Treaties, States Parties and Commentaries
  • Print page
Commentary of 2017 
Article 46 : Detailed execution. Unforeseen cases
Text of the provision
Each Party to the conflict, acting through its Commanders-in-Chief, shall ensure the detailed execution of the preceding Articles and provide for unforeseen cases, in conformity with the general principles of the present Convention.
Reservations or declarations
None
Contents

A. Introduction
2814  Article 46, like its mirror provision Article 45 in the First Convention, underlines the crucial importance of ensuring respect for the Geneva Conventions during armed conflict and emphasizes the particular role of the military authorities in this regard. While it is during armed conflict that the majority of the provisions must actually be put into effect, failure to take adequate measures during peacetime to ensure their execution directly jeopardizes their observance.
2815  Given that the application of the Conventions in conflict situations falls to a large extent within the scope of responsibility of the military authorities, it is particularly important for commanders of the armed forces to ensure that, in conformity with this article, military doctrine integrates the detailed execution of the Conventions and provides for unforeseen cases.
2816  The obligation in Article 46 to take all necessary measures of execution usefully complements common Article 1 of the four Conventions: ‘The High Contracting Parties undertake to respect and to ensure respect for the present Convention in all circumstances.’[1] The general undertaking in common Article 1 ‘to respect and to ensure respect’ is translated into more concrete obligations by a number of other provisions, among which the present article occupies an important place.[2] It deals with one particular aspect of the duty of implementation, namely the obligation to ensure the detailed execution of the Convention during armed conflict through the military chain of command. It thereby focuses on a crucial period of the implementation process, during which a lack of commitment of the Parties to the conflict and their military authorities to ensuring respect for the rules therein may directly translate into violations of the Convention.
2817  It is therefore essential to ensure that respect for international humanitarian law is firmly integrated into the operational practice of the armed forces. This must already be done in peacetime by incorporating respect for humanitarian law into military doctrine, education, training and equipment, and sanctions.[3]
Back to top
B. Historical background
2818  The obligation to ensure the detailed execution of the Convention and to provide for unforeseen cases has a number of predecessors in earlier treaties. Article 46 largely reproduces the text of Article 26 of the 1929 Geneva Convention on the Wounded and Sick,[4] as well as Article 19 of the 1907 Hague Convention (X), which adapted the principles of the 1906 Geneva Convention to maritime warfare.[5] A similar provision is to be found in the 1906 Geneva Convention,[6] and even in the 1864 Geneva Convention.[7]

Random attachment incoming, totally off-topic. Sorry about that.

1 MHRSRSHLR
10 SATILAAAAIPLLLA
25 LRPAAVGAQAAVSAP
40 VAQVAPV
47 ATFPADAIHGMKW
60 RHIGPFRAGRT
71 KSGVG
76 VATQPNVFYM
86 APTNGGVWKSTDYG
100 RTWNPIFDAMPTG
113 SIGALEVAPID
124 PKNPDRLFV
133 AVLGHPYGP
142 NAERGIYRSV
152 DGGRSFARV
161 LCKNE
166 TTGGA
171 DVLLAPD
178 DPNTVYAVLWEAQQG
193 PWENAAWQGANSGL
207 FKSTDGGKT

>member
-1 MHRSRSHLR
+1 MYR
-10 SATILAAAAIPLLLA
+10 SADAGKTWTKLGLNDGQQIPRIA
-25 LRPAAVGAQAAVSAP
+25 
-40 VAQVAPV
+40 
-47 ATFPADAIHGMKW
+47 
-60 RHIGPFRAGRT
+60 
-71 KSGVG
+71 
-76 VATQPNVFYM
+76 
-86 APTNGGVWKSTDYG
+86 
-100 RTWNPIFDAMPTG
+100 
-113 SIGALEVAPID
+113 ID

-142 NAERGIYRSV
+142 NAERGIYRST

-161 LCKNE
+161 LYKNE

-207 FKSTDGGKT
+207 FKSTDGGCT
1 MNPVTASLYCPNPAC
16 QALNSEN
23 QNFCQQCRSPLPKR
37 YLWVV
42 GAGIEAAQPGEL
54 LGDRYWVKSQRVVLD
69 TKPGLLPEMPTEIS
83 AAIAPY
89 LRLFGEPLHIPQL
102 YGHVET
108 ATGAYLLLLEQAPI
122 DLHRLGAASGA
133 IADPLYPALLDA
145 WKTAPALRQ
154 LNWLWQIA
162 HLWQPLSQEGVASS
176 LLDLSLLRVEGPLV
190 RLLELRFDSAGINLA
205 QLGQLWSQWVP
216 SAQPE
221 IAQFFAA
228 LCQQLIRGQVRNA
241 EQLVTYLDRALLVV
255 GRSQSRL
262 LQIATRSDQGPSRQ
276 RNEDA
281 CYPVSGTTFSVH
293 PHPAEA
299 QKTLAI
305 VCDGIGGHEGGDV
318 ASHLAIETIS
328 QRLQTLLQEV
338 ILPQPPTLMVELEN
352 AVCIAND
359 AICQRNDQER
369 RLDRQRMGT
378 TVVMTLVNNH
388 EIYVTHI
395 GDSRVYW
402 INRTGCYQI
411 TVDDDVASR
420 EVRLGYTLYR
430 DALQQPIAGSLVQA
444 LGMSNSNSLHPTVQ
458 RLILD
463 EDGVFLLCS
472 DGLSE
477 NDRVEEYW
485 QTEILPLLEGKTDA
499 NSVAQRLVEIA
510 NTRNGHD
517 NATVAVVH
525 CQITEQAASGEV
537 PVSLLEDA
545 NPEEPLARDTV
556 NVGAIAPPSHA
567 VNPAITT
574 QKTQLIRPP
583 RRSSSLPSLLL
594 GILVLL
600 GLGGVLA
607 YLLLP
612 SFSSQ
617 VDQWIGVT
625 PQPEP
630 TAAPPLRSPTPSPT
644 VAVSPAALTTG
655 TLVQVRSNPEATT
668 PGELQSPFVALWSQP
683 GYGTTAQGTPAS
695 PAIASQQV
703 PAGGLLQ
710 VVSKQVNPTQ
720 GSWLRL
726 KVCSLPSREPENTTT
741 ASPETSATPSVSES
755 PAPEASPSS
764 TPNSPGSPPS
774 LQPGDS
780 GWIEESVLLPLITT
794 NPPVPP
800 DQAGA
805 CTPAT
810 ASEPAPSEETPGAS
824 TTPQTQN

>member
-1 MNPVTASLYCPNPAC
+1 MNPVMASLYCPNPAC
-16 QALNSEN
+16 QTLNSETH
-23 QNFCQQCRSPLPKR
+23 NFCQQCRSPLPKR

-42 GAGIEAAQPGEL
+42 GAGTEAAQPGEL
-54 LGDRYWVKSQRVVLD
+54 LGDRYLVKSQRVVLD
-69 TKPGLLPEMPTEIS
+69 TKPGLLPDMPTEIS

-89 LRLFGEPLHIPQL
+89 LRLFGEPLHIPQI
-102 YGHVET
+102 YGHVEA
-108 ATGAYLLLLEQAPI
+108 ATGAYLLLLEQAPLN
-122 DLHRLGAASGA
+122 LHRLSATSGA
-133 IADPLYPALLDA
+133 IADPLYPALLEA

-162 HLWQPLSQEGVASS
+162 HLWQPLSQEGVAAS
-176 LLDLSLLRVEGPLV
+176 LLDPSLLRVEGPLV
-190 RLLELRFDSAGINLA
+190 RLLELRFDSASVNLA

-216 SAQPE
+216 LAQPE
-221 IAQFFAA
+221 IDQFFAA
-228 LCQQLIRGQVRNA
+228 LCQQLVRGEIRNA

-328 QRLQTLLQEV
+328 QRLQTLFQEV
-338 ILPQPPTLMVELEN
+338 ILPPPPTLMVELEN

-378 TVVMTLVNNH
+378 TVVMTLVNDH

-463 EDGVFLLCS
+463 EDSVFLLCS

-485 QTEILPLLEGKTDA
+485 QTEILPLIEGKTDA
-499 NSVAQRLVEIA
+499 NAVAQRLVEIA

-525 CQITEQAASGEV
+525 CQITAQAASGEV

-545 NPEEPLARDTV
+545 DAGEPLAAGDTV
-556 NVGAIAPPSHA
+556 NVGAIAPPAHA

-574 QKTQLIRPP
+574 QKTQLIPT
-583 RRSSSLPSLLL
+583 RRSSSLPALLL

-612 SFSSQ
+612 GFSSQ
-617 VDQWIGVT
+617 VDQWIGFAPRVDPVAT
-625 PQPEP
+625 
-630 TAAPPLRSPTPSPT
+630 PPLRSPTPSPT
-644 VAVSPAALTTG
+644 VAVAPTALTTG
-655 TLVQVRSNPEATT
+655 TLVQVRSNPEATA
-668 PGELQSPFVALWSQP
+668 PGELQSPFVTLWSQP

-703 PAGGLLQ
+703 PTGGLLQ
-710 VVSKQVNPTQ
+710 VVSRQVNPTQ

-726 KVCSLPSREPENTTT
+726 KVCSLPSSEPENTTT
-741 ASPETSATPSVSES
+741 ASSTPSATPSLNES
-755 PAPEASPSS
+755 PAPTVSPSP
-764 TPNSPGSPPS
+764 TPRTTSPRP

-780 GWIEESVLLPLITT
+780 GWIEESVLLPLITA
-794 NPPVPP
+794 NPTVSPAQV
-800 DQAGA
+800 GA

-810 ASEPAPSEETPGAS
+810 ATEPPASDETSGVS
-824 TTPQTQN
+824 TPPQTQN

2819  One important difference exists, however, between the present provision and its predecessors. The earlier provisions primarily stipulated obligations of the commanders-in-chief and, by obligating them to act in accordance with the instructions of their respective governments, only hinted at the ultimate responsibility of the Parties to the conflict.[8] The present provision, on the contrary, improves on the previous texts by clearly designating the Parties to the conflict as the responsible entities, mentioning the commanders-in-chief as the organs entrusted with ensuring the detailed execution of the Convention and providing for unforeseen cases.
Back to top
C. Discussion
1. Scope of application
a. Detailed execution of the Convention during armed conflict
2820  The obligation to ensure the detailed execution of the Convention and to provide for unforeseen cases is addressed to ‘[e]ach Party to the conflict’ rather than to ‘[t]he High Contracting Parties’ more generally, as is the case, for example, in Articles 48 (dissemination) and 49 (translations, implementing laws and regulations). Hence, it applies only to the Convention’s execution during armed conflict and thus only to one part of the broader spectrum of necessary measures of implementation. This does not mean, however, that there is no obligation on the High Contracting Parties to take the necessary preparatory measures prior to the outbreak of an armed conflict. That obligation flows from the undertaking to respect and to ensure respect for the Conventions expressed in common Article 1 and a number of specific provisions.[9] Therefore, even though this article places particular emphasis on the obligation of ensuring compliance during conflict situations, it is without prejudice to the preparatory measures which are central to faithful adherence to humanitarian law during actual armed conflict.